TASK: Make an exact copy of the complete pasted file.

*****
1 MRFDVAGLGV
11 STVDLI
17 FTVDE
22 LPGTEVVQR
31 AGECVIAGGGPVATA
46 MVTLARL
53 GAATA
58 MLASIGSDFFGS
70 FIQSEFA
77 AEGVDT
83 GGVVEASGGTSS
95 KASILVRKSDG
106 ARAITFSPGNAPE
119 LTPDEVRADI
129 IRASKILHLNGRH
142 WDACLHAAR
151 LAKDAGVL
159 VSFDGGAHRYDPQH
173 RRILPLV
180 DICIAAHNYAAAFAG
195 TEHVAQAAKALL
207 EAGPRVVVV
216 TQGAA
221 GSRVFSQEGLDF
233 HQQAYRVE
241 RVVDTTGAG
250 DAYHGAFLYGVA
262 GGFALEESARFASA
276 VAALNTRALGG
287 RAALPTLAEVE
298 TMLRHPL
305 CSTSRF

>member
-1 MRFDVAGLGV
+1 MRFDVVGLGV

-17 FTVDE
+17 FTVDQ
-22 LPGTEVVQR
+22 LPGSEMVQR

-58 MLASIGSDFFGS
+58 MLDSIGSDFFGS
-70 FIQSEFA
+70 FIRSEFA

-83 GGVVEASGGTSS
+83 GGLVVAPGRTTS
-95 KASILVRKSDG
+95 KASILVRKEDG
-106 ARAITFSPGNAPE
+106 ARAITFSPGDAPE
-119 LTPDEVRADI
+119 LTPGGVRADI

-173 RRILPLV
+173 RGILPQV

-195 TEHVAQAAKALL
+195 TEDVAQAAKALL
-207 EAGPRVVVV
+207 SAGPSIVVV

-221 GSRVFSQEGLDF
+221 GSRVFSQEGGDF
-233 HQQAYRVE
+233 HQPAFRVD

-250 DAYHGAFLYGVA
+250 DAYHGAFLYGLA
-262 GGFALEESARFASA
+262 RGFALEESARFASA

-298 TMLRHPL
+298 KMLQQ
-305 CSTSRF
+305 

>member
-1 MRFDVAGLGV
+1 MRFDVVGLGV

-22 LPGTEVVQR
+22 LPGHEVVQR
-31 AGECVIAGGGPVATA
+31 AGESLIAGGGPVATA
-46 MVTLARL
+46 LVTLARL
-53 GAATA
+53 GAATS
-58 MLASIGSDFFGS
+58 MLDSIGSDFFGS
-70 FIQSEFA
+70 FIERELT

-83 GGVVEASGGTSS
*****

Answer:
1 MRFDVAGLGV
11 STVDLI
17 FTVDE
22 LPGTEVVQR
31 AGECVIAGGGPVATA
46 MVTLARL
53 GAATA
58 MLASIGSDFFGS
70 FIQSEFA
77 AEGVDT
83 GGVVEASGGTSS
95 KASILVRKSDG
106 ARAITFSPGNAPE
119 LTPDEVRADI
129 IRASKILHLNGRH
142 WDACLHAAR
151 LAKDAGVL
159 VSFDGGAHRYDPQH
173 RRILPLV
180 DICIAAHNYAAAFAG
195 TEHVAQAAKALL
207 EAGPRVVVV
216 TQGAA
221 GSRVFSQEGLDF
233 HQQAYRVE
241 RVVDTTGAG
250 DAYHGAFLYGVA
262 GGFALEESARFASA
276 VAALNTRALGG
287 RAALPTLAEVE
298 TMLRHPL
305 CSTSRF

>member
-1 MRFDVAGLGV
+1 MRFDVVGLGV

-17 FTVDE
+17 FTVDQ
-22 LPGTEVVQR
+22 LPGSEMVQR

-58 MLASIGSDFFGS
+58 MLDSIGSDFFGS
-70 FIQSEFA
+70 FIRSEFA

-83 GGVVEASGGTSS
+83 GGLVVAPGRTTS
-95 KASILVRKSDG
+95 KASILVRKEDG
-106 ARAITFSPGNAPE
+106 ARAITFSPGDAPE
-119 LTPDEVRADI
+119 LTPGGVRADI

-173 RRILPLV
+173 RGILPQV

-195 TEHVAQAAKALL
+195 TEDVAQAAKALL
-207 EAGPRVVVV
+207 SAGPSIVVV

-221 GSRVFSQEGLDF
+221 GSRVFSQEGGDF
-233 HQQAYRVE
+233 HQPAFRVD

-250 DAYHGAFLYGVA
+250 DAYHGAFLYGLA
-262 GGFALEESARFASA
+262 RGFALEESARFASA

-298 TMLRHPL
+298 KMLQQ
-305 CSTSRF
+305 

>member
-1 MRFDVAGLGV
+1 MRFDVVGLGV

-22 LPGTEVVQR
+22 LPGHEVVQR
-31 AGECVIAGGGPVATA
+31 AGESLIAGGGPVATA
-46 MVTLARL
+46 LVTLARL
-53 GAATA
+53 GAATS
-58 MLASIGSDFFGS
+58 MLDSIGSDFFGS
-70 FIQSEFA
+70 FIERELT

-83 GGVVEASGGTSS